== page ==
Me and the World: An Infographic Exploration by Mireia Trius, illustrated by Joana Casals
Me and the World: An Infographic Exploration
by Mireia Trius, illustrated by Joana Casals
Review Copy from Chronicle Books
I love learning about how other people live around the world, especially when I can do it visually, which makes Me and the World: An Infographic Exploration precisely my cup of tea! Originally published in Spanish under the title Yo y el mundo by Zahori Books, a publishing house founded by Mireia Trius, Me and the World: An Infographic Exploration benefits from the narrative of a girl, Lucia, who lives in Barcelona, Spain. Lucia's narrative naturally guides and shapes the infographics, giving readers a way in to what is sometimes a lot of information on each two page spread. Introducing herself to readers, Lucia kicks off the book with a look at the most popular names in most countries. From there, the average household size around the world is partnered with a visual showing the different family structures, based on data collected from the United States. Trius always shares the sources of her data, and when possible, the number of countries it was derived from. Me and the World: An Inforgraphic Exploration is most powerful as a way to show readers that kids all over the world have a lot in common.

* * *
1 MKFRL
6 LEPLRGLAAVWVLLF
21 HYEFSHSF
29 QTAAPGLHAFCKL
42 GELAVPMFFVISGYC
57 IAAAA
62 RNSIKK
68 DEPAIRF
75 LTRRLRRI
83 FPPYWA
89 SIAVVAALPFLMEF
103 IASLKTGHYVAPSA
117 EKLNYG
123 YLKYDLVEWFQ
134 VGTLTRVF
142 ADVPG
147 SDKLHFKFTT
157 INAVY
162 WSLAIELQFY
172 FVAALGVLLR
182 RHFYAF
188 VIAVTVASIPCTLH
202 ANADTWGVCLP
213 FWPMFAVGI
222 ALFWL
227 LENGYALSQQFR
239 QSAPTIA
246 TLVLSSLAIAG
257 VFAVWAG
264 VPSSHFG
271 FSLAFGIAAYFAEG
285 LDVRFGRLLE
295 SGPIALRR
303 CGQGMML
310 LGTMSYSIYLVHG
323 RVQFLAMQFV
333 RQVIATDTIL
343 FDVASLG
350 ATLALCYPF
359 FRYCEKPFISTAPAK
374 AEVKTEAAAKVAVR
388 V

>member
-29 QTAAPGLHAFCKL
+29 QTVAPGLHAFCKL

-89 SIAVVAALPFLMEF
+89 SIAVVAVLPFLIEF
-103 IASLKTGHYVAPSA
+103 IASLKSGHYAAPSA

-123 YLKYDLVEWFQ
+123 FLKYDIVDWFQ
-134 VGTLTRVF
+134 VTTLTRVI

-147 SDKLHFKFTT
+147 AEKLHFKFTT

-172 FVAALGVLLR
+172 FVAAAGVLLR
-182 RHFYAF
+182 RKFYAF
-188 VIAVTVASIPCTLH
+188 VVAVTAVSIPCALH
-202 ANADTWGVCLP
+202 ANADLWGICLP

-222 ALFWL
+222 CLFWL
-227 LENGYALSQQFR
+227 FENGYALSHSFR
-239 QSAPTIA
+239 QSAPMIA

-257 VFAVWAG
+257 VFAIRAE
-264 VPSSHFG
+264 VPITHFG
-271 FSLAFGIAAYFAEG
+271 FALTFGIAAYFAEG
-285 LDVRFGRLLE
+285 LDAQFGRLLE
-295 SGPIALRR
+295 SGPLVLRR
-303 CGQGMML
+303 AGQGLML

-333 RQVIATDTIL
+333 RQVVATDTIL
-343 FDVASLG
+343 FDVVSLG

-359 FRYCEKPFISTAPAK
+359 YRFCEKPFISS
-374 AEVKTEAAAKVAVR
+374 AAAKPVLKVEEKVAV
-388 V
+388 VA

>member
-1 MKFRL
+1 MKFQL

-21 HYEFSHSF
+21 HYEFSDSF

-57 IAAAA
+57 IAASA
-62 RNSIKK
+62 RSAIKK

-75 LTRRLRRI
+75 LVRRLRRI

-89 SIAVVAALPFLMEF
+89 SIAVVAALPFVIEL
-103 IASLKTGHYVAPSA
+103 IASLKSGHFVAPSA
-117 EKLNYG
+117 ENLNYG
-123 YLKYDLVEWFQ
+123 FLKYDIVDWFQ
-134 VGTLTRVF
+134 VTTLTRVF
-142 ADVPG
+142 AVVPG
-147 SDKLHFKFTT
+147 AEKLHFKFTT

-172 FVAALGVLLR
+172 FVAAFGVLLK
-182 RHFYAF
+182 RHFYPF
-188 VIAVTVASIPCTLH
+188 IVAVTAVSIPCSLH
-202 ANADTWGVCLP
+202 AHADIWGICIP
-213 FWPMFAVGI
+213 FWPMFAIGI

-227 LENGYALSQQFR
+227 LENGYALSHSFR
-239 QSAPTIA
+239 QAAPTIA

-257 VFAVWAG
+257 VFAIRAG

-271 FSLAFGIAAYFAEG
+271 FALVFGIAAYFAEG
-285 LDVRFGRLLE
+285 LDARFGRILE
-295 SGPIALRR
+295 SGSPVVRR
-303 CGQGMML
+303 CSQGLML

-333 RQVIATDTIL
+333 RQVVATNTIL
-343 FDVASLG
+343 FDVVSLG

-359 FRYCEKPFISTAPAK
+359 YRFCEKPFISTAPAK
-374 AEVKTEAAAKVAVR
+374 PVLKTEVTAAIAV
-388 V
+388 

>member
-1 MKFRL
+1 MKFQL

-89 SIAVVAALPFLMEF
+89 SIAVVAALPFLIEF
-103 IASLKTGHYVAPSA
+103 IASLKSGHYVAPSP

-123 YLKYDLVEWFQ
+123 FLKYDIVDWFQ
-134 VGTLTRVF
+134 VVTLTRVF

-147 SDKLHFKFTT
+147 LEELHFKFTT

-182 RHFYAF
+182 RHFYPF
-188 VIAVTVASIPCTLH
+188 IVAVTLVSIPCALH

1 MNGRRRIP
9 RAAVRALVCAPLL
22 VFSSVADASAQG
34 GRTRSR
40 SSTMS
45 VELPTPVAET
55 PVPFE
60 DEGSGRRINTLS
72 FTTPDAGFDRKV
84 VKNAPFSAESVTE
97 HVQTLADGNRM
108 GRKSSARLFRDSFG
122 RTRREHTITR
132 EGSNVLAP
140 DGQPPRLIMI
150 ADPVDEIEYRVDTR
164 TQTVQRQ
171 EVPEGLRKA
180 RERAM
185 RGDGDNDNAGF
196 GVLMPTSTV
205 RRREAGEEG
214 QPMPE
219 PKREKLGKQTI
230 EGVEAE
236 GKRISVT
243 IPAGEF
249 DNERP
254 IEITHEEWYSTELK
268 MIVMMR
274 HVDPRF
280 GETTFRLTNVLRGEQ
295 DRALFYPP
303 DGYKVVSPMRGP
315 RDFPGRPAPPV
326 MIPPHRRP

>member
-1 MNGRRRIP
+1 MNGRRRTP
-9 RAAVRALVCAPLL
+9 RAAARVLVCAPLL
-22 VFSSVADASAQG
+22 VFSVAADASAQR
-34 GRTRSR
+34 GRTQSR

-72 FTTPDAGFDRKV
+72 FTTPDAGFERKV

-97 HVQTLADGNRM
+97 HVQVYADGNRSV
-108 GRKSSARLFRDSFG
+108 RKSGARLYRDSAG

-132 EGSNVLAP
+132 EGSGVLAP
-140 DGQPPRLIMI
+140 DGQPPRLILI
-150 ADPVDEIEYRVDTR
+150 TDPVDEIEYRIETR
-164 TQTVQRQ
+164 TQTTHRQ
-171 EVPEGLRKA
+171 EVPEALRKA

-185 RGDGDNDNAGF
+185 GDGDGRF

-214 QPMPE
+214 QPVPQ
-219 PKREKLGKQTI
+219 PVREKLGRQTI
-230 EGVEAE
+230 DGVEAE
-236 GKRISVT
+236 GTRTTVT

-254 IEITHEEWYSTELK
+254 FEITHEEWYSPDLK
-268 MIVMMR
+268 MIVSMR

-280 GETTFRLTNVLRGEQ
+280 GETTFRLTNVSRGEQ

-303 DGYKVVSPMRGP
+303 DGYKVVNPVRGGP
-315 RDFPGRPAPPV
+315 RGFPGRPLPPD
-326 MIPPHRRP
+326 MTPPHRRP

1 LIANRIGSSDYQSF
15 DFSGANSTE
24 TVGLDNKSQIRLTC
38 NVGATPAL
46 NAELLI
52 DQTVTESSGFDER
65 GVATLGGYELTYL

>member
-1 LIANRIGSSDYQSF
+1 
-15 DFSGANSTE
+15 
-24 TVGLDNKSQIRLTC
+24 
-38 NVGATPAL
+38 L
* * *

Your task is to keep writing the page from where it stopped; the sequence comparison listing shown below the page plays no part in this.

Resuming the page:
To give readers perspective, infographics on population, languages spoke around the world, jobs and professions (including the cool info on "Five Jobs that Didn't Exist Before 2005) and the average house size are interspersed with infographics like cities with the most traffic, hours spent at school (and number of children around the world who are not in school) as well as hours of homework assigned, infographics about devices in the home and time spent on social media. Of course, my favorite infographics are food related: breakfast around the world, cafeteria lunches around the world, and Christmas desserts, accompanied by an infographic showing countries where Christmas is and is not a national holiday. Occasionally, infographics have more info than graphics, where some truly fascinating information is shared, like playground games around the world, ways to communicate (in ten countries) with your hands, and how to say hello in more than twenty countries. For the final spread in the book, Trius creates an infographic to show readers what some of the global information shared would look like if there were only 100 people in the world, from age to religions practiced and first languages spoken as well as literacy.
An engaging book that readers will pore over again and again.